About a month ago both The Chronicle of Higher Education and Inside Higher Ed summarize a report by the Delta Project on Postsecondary Education Costs. You can also download the actual report in PDF Format. I actually read most of this report and found it supported a trend I've observed locally at my institution- vice presidents, athletic directors, and deans have been dipping from the till to finance their own grand dreams of what a university should be.
Lets look at a few of the more enlightening findings of the Delta report:
- The report points out that "How colleges actually spend their money is barely understood by the general public and even many policy makers." I can speak to this firsthand- I have no idea where money goes or comes from, only there seems to be a lot of it floating around.
- The overall verdict of the report is that while costs are increasing dramatically very little of the money students at public institutions are paying is going to their education! "In all institutional groupings — public and private — tuition prices increased faster than education and general spending per student. This suggests that both public and private institutions are becoming more dependent on tuition as a source of general revenue — not just to pay for education and related expenses, but as a general subsidy for all functions, including research and service."
- Colleges play funny games with how they describe tuition. For example the "sticker price" of tuition is lower than gross tuition revenues. In other words colleges raise mandatory fees faster than tuition. According to the report "Institutions are also turning to user fees to fund many functions (e.g., technology fees), which have become a significant source of revenue." Again I can see this at my institution. Surprisingly students seem to simply accept these increases lying down.
- The increased tuition is going to pay for costs other than education. "In public research universities, about 92 percent of the increase in student tuitions since 2002 can be attributed to shifts in revenue, while 8 percent went to actual increases in spending." Put into actual numbers the in-state average tuition for full-time undergraduates increased 29.8% from 2002-2006 while education and general spending per FTE student only increased 2.5%.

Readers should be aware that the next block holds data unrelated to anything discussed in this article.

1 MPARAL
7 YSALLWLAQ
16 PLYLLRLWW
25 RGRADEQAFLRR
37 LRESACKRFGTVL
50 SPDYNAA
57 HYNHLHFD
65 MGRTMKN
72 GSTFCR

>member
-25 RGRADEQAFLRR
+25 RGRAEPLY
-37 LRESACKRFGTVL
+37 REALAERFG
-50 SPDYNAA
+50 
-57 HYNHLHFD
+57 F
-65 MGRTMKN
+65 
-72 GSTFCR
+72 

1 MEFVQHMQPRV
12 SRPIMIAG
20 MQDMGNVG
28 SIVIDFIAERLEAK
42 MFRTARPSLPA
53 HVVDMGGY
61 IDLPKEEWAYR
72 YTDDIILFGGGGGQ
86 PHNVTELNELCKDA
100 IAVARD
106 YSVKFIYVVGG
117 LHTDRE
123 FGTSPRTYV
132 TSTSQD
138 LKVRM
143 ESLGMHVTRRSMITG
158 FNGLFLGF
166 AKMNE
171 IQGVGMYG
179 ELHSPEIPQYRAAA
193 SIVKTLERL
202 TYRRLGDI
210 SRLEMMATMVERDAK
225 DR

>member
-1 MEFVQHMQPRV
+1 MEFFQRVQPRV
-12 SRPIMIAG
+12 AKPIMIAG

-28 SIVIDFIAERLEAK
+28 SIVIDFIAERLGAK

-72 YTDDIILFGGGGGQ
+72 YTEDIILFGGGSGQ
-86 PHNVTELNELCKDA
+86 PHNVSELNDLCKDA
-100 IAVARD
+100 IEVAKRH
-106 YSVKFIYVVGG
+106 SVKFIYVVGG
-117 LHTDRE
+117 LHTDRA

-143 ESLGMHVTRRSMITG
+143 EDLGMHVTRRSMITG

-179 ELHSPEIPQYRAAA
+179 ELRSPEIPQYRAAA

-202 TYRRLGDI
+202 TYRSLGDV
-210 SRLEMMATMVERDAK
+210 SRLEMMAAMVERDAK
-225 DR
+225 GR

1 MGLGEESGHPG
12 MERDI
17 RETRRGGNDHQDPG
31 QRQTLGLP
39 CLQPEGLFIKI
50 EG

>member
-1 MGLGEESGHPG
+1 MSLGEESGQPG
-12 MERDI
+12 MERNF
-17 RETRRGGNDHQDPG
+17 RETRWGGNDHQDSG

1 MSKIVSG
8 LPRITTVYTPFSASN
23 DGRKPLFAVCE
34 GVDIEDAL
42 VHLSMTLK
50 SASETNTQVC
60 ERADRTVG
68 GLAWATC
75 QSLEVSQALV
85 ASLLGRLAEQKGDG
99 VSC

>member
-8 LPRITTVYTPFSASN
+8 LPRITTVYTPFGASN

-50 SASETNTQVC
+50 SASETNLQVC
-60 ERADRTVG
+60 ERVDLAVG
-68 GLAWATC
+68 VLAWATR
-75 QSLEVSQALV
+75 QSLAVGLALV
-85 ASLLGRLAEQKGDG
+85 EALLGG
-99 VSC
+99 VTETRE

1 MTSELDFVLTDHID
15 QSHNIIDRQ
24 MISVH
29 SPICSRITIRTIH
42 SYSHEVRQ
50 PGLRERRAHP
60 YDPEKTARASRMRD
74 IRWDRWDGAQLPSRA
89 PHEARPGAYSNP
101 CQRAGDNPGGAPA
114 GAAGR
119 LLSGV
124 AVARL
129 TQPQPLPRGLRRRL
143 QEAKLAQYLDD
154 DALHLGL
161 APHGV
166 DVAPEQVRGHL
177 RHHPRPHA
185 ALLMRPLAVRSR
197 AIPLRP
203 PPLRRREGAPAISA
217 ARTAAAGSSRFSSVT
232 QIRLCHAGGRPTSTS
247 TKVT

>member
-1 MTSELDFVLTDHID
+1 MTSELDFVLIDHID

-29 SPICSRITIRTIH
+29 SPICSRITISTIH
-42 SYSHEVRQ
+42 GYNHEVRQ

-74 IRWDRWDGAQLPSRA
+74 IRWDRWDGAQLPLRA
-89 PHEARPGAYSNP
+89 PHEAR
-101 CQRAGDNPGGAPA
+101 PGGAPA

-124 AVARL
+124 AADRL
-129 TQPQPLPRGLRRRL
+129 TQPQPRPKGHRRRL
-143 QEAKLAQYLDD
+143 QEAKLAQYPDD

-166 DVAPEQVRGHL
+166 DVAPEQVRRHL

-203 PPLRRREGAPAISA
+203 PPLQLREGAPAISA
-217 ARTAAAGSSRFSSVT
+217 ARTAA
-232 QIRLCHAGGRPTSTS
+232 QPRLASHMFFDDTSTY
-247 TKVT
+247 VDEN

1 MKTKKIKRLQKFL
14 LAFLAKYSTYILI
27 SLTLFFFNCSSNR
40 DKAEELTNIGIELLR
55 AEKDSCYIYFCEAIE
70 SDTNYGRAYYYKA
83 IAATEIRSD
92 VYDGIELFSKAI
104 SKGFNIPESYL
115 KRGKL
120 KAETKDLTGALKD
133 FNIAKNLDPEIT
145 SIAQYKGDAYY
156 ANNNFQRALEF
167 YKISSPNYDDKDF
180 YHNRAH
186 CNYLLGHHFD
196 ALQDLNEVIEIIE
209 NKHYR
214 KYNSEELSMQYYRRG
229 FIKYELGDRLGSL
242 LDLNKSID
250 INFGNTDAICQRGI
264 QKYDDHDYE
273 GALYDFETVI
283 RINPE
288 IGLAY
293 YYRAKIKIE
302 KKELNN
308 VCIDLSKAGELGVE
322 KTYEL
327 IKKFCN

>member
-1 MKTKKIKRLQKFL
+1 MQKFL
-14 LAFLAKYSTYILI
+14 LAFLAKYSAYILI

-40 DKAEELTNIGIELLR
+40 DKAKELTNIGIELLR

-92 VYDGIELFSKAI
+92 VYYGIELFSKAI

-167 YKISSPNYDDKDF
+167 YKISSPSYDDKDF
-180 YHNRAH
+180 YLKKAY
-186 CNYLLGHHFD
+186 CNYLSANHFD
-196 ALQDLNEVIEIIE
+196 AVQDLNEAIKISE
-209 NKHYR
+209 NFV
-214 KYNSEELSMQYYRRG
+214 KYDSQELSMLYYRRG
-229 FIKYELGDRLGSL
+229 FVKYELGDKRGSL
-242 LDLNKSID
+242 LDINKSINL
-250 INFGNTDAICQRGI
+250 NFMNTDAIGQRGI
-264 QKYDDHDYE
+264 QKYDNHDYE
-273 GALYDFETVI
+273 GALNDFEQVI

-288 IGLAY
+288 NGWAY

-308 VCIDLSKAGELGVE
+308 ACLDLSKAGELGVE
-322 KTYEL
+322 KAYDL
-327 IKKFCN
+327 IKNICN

The reason universities are jacking up tuition to fund non-education activities is that their traditional sources of funding are drying up like a slug in a salt mine. On my campus it appears to a casual observer that all the extra tuition money is likely going into a building spree. In the ten years I've been a faculty member our engineering college has built or has under construction three new buildings- two are giant research buildings of over 100,000 square feet. Other powers-that-be within the institution have also indulged- we have a new stadium thanks to Boone Pickens, several new research building, an off-campus technology park, and a multi-modal transportation facility (this is a fancy name for parking garage and bus stop). I am an engineer, not an economist, but it seems obvious that even if the building are funded completely through donations the energy to run these buildings costs money as does the staff to populate, clean, and maintain them. And at least some of the money came from bond issues, and those need to be repaid, draining more money from operating expenses.
When I was interviewing for faculty positions I was very impressed by the lab space my university had just built, but as I've grown more experienced I begin to question how much value infrastructure has without the people and culture to sustain it. The real problems I have had in doing research are always people problems, not building or equipment problems. My guess is that the great institutions are great because of their culture, not their buildings. Didn't Fermi make the first nuclear reactor under the football stadium stairs in Chicago? But it is easy to put up buildings compared to changing a culture; especially for engineers. Lets hope we can learn to address the people and cultural problems with the zeal we have for building. Time is running out.